A new report from Sweden says that just 494 refugees — or 0.3% — have found jobs, which is less than 1/3 of 1%!
While in many countries asylum seekers are banned from formally working while their application is being processed, in Sweden there are exceptions. The “at-und” is an exemption granted by Migrationsverket which allows asylums seekers access to the labour market.
In an effort to explain the incredibly low number of migrants working, Lisa Bergstrand of Migrationsverket told SVT: “There was an incredible number of people applying for asylum in Sweden and so that we should be able to register them, we had to de-prioritise certain tasks, and that was the matter of jobs.” Of the migrants who claimed asylum in 2015, approximately one third of the men and women aged 20-64 were given the exemption to allow them to work, which is around 53,790 migrants.
The figures of migrant unemployment follow a trend in Sweden of high unemployment for foreigners. The unemployment for those born in Sweden is at the lowest point since the 2008 financial crisis at around 4.8 per cent, while foreign born unemployment is at 14.9 per cent.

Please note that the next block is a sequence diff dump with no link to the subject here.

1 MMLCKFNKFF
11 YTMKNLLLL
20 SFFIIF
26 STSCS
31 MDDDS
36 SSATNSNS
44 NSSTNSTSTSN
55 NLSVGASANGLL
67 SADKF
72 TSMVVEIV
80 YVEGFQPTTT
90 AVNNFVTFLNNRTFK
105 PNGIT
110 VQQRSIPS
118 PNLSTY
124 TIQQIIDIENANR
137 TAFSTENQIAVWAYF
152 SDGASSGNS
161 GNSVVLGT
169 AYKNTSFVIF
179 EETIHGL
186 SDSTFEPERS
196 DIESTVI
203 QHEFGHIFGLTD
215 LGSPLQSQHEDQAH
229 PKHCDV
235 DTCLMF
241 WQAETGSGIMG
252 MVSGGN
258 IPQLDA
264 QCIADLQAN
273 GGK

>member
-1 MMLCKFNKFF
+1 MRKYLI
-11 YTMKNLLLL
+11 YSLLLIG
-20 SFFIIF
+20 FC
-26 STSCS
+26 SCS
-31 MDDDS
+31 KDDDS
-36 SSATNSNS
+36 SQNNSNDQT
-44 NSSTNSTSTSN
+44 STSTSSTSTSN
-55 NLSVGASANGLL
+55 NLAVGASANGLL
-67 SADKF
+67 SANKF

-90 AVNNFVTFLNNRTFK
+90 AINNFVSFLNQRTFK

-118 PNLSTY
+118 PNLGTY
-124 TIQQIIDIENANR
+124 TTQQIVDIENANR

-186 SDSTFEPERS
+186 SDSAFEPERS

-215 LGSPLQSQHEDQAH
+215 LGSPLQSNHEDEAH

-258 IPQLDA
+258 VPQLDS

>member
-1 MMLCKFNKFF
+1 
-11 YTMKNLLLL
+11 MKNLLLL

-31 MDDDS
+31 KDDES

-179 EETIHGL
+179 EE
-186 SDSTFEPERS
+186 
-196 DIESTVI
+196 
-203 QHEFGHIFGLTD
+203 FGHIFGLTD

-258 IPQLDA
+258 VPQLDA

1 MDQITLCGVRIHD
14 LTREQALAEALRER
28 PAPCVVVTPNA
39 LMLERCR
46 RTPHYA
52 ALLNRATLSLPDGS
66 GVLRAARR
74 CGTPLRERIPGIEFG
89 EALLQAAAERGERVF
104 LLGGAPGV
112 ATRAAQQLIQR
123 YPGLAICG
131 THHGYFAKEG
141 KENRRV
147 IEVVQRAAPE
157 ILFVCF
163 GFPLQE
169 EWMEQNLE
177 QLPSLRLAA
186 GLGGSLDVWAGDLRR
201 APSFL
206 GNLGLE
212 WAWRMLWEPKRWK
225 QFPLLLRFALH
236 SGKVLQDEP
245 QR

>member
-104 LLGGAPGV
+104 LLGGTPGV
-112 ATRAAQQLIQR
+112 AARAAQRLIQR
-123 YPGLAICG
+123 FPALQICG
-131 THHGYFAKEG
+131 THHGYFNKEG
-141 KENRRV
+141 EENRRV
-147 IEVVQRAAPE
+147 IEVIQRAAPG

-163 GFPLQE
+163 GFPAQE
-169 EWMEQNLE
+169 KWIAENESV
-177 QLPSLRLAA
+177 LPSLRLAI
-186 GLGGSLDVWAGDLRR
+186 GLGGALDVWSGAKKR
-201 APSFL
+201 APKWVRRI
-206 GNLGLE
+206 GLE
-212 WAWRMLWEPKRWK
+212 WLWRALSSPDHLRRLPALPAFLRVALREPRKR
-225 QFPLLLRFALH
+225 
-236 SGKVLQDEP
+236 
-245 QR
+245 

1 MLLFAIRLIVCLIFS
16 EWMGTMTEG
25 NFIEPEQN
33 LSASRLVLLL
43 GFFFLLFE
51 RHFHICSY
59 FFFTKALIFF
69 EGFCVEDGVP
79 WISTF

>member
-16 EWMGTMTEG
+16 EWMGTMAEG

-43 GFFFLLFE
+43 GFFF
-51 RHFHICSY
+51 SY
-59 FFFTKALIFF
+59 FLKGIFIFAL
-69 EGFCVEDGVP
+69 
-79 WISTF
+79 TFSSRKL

This means that there are fewer people in Sweden paying tax into the generous “Swedish model” welfare system. Some have said that the influx of foreigners who do not work will strain the welfare system to the point of collapse as foreigners are expected to make up 60 per cent of unemployed residents in Sweden by 2017.
Sweden is actually projected by the United Nations to become a third world country by 2030 because Islamic refugees are bringing down the nation.